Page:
In 1928, IBM introduced a new 80 column rectangular-hole punched card. This format became the standard "IBM Card" that was used by the company's tabulators and computers for many decades.
The rise of Nazi Germany and the onset of World War II had a profound impact on IBM. Like many U.S. businesses, IBM had relationships and contracts with the German military/industrial technocracy.
After America entered World War II, IBM played an active role in the U.S. war effort. According to the IBM archive website:
When World War II began, all IBM facilities were placed at the disposal of the U.S. government. IBM's product line expanded to include bombsights, rifles and engine parts—in all, more than three dozen major ordnance items. Thomas Watson, Sr., set a nominal one percent profit on those products and used the money to establish a fund for widows and orphans of IBM war casualties.
In particular, IBM manufactured the Browning Automatic Rifle and the M1 Carbine. Allied military forces widely utilized IBM's tabulating equipment for military accounting, logistics, and other war-related purposes. There was extensive use of IBM punch-card machines for calculations made at Los Alamos during the Manhattan Project for developing the first atomic bombs. During the war, IBM also built the Harvard Mark I for the U.S. Navy, the first large-scale automatic digital computer in the U.S.
In the 1950s, IBM became a chief contractor for developing computers for the United States Air Force's automated defense systems. Working on the SAGE interceptor control system, IBM gained access to crucial research being done at Massachusetts Institute of Technology, working on the first real-time, digital computer (which included many other advancements such as an integrated video display, magnetic core memory, light guns, the first effective algebraic computer language, analog-to-digital and digital-to-analog conversion techniques, digital data transmission over telephone lines, duplexing, multiprocessing, and networks). IBM built 56 SAGE computers at the price of US$30 million each, and at the peak of the project devoted more than 7,000 employees (20 percent of its then workforce) to the project. More valuable to the company in the long run than the profits, however, was the access to cutting-edge research into digital computers being done under military auspices. IBM neglected, however, to gain an even more dominant role in the nascent industry by allowing the RAND Corporation to take over the job of programming the new computers, because, according to one project participant, Robert P. Crago, "we couldn't imagine where we could absorb two thousand programmers at IBM when this job would be over some day, which shows how well we were understanding the future at that time." IBM would use its experience designing massive, integrated real-time networks with SAGE to design its SABRE airline reservation system, which met with much success.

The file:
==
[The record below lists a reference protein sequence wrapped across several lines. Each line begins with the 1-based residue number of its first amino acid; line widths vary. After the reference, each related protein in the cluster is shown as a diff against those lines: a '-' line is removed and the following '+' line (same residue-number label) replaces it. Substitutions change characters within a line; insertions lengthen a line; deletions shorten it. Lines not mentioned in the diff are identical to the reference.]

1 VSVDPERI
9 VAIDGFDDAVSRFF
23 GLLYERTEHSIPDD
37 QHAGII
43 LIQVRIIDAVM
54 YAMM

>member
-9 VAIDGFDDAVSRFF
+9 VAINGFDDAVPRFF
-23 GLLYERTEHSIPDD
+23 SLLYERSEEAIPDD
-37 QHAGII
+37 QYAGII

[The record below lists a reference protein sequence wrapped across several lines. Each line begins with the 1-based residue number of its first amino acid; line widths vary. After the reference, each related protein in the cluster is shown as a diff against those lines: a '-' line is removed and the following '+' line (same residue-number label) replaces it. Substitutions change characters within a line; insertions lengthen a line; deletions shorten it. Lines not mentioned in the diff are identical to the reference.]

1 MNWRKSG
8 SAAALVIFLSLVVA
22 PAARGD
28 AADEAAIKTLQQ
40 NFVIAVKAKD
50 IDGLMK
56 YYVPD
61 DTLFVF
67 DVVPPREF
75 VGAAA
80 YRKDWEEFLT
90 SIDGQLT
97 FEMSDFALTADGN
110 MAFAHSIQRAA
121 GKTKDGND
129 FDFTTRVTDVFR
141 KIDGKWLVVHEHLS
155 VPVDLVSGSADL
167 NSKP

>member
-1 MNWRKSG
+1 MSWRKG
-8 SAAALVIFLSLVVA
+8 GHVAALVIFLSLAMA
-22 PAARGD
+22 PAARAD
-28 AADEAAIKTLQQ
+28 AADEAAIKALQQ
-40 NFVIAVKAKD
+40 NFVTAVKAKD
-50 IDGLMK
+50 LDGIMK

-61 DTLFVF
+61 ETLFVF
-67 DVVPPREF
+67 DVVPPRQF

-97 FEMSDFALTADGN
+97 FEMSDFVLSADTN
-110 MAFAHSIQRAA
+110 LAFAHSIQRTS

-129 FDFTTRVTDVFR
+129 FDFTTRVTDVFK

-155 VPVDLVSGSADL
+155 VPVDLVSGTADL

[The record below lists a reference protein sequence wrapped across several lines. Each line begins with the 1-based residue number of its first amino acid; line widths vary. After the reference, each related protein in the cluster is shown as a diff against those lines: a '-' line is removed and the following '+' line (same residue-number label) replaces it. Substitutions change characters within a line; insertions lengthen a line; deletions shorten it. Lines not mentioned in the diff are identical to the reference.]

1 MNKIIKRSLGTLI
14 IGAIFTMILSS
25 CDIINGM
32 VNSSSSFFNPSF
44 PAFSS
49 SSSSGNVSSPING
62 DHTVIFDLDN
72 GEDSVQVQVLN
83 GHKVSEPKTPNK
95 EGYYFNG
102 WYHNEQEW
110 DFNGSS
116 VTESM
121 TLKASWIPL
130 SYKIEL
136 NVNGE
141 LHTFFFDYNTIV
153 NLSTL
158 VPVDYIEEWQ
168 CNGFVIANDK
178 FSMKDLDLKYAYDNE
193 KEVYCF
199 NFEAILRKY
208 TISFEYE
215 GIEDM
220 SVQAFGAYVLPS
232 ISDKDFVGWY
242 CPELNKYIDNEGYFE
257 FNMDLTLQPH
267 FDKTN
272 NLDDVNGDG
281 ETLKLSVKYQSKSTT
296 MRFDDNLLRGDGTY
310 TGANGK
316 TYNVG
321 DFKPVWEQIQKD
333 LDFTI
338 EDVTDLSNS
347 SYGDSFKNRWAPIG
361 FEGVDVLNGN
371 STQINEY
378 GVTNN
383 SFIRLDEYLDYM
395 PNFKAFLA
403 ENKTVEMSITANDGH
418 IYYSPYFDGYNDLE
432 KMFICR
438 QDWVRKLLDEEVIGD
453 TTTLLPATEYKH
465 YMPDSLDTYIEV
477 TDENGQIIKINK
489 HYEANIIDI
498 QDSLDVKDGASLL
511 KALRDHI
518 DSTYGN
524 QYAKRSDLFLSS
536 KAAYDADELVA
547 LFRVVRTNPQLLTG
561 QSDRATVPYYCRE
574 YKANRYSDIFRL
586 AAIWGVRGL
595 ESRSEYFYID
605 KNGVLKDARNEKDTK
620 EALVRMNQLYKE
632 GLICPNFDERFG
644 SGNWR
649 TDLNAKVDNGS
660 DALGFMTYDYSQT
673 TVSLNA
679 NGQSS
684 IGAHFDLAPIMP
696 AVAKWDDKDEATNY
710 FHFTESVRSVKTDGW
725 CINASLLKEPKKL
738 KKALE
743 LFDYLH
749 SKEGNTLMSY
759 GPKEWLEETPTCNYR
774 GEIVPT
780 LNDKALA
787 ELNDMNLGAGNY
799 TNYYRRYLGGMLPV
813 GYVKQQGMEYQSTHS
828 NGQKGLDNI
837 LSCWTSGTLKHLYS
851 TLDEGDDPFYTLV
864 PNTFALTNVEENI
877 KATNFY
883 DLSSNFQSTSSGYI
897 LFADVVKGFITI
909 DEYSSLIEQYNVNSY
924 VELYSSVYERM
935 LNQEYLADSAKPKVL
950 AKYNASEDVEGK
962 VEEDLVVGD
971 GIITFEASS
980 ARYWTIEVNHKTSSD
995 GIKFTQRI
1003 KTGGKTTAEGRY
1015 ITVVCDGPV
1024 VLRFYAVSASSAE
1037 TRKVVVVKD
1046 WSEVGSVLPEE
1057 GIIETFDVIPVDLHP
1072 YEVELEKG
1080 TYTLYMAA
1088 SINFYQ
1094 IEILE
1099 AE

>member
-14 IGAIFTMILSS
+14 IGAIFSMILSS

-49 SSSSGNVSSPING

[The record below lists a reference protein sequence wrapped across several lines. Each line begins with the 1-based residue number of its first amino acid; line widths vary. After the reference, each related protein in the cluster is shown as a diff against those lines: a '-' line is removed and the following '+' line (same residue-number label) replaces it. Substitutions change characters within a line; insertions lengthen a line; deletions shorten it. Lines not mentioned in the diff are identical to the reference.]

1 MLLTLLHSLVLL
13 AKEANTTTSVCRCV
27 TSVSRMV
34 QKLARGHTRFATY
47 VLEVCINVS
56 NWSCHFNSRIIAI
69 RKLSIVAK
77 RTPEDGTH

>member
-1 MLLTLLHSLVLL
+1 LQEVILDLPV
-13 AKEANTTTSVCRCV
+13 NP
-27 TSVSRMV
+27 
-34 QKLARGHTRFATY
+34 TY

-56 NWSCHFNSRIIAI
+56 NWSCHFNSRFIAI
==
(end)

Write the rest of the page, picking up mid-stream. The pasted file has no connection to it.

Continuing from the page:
IBM was the largest of the eight major computer companies (with UNIVAC, Burroughs, NCR, Control Data Corporation, General Electric, RCA, and Honeywell) through most of the 1960s. People in this business would talk jokingly of "IBM and the seven dwarfs," given the much smaller size of the other companies' computer divisions (IBM produced approximately 70 percent of all computers in 1964).
The major technical development of the 1960s was IBM's System/360 series.
In 1970, Gneral Elecrtric sold most of its computer business to Honeywell and in 1971, RCA sold its computing division to Sperry Rand. With only Burroughs, UNIVAC, NCR, Control Data, and Honeywell producing mainframes, people then talked, but by now in humorless, blistering criticism, of "IBM and the BUNCH." In April 1973 Honeywell v. Sperry Rand, a landmark U.S. federal court case, was decided. That decision invalidated the 1964 patent for the ENIAC, the world's first general-purpose electronic digital computer, thus putting the invention of the electronic digital computer into the public domain.